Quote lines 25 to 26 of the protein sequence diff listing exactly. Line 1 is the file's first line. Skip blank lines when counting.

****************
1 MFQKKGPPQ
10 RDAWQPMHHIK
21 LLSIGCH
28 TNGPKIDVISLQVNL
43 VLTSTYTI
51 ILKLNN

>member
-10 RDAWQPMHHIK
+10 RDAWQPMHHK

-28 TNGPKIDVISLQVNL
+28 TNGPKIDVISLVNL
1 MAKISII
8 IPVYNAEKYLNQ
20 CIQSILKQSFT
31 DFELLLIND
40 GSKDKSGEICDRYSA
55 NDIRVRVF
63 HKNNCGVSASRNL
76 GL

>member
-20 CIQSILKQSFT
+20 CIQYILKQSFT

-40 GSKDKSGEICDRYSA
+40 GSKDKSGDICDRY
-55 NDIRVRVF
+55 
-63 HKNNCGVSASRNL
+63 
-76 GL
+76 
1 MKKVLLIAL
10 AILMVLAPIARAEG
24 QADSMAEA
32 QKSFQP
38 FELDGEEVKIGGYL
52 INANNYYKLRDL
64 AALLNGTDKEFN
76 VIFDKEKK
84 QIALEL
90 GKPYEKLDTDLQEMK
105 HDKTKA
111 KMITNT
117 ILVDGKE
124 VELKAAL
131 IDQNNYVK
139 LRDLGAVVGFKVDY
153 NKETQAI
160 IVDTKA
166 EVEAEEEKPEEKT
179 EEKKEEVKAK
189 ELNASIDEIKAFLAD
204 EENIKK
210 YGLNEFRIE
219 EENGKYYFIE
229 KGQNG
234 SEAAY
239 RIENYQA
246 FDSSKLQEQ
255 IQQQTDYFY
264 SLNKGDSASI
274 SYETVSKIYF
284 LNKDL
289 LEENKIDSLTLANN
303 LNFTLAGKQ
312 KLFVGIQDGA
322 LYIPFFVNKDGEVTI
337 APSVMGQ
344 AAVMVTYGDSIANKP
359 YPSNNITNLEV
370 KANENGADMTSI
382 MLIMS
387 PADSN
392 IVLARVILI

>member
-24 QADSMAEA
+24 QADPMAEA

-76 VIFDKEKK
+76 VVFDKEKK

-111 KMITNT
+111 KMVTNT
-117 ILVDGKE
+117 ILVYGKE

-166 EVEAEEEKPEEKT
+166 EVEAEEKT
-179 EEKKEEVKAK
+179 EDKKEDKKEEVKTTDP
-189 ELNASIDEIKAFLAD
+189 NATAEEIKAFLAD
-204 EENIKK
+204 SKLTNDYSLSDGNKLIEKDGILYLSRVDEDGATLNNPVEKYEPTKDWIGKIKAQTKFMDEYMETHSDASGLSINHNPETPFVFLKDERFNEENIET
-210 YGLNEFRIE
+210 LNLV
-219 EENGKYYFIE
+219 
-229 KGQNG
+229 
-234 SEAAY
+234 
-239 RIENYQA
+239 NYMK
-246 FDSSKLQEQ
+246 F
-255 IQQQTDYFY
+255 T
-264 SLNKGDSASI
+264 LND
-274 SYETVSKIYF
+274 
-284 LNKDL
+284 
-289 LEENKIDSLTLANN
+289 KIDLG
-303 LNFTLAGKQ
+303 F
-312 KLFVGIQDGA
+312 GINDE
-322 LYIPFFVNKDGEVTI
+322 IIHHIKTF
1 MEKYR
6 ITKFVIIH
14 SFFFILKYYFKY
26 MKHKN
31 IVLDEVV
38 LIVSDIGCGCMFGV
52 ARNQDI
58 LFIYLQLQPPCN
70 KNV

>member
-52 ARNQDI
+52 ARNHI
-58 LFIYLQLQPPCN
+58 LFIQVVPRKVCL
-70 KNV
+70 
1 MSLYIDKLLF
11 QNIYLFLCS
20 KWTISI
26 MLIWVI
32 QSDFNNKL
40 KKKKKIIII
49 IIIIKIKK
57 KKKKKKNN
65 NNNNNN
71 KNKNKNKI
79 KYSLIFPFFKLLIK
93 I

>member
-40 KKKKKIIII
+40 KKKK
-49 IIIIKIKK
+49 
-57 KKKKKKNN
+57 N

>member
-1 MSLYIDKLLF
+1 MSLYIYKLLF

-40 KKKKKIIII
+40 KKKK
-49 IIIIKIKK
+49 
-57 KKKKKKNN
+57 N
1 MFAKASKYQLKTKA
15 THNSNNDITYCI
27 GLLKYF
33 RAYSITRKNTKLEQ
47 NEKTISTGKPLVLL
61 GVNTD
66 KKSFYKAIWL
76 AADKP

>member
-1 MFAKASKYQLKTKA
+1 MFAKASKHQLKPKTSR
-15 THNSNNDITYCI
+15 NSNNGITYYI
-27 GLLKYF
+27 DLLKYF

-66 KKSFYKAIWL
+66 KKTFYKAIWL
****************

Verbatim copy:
-55 NDIRVRVF
+55 